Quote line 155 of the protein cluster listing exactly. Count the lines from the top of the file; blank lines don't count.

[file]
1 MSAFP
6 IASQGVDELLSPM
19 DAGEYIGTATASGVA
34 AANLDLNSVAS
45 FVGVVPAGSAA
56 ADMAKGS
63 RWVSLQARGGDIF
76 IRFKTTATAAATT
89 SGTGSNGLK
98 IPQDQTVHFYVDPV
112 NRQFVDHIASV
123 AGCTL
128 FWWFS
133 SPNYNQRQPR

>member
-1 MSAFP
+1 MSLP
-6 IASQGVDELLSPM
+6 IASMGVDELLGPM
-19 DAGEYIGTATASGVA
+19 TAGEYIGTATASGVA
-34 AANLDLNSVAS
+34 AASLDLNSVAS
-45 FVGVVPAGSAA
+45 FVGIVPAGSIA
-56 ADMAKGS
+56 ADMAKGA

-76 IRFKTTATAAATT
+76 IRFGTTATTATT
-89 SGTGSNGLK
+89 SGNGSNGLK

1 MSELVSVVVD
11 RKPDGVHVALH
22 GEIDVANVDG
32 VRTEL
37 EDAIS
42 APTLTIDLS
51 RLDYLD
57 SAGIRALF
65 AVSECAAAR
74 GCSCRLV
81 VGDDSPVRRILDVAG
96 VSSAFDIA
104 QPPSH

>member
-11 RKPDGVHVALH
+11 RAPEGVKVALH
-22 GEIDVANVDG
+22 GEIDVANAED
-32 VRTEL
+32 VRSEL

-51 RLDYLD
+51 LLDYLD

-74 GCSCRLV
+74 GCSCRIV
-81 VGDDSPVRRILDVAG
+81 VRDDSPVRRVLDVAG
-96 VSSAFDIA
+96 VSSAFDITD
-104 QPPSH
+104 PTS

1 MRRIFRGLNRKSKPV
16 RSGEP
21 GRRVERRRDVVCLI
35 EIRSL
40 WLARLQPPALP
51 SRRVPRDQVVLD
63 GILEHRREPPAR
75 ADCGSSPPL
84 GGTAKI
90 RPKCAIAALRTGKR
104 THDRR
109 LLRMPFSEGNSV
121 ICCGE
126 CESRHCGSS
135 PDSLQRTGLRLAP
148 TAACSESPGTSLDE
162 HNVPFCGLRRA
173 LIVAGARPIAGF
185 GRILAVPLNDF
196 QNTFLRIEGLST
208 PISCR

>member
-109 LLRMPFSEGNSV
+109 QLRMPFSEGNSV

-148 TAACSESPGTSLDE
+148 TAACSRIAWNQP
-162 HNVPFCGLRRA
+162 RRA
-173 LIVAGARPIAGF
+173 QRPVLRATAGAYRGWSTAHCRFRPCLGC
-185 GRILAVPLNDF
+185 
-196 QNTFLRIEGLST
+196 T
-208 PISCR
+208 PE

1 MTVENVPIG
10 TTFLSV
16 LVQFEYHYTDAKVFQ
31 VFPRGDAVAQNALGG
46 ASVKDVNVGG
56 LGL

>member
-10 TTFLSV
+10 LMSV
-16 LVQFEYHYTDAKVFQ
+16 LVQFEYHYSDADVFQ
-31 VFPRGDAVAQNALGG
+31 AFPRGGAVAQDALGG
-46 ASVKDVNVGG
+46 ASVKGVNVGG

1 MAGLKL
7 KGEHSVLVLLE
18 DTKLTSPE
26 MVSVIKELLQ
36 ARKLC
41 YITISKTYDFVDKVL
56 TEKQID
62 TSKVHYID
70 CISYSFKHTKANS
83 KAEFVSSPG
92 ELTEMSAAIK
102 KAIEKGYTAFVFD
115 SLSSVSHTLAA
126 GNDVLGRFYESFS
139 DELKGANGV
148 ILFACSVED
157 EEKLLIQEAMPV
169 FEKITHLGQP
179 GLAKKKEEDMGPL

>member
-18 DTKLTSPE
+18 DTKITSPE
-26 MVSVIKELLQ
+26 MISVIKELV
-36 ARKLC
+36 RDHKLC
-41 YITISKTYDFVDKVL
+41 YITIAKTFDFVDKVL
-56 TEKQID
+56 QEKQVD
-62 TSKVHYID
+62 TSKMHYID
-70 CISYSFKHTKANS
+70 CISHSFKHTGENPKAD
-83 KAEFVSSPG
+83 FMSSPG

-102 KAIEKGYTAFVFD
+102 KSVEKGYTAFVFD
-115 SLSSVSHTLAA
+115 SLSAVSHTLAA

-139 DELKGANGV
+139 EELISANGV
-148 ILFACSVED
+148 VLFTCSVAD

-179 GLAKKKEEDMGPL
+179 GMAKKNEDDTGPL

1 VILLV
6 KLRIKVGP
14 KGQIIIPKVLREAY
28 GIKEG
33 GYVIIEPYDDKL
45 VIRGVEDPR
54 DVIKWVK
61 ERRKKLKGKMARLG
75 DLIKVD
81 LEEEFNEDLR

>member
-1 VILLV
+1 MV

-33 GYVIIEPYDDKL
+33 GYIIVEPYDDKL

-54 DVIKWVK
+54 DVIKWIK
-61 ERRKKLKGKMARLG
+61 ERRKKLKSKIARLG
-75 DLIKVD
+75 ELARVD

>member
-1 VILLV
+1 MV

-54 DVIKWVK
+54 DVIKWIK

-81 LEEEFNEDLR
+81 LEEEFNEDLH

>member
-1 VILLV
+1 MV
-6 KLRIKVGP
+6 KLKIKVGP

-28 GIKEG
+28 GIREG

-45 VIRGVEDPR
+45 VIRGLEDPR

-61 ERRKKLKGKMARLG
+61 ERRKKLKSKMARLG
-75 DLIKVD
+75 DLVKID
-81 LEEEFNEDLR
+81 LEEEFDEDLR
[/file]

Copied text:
-148 ILFACSVED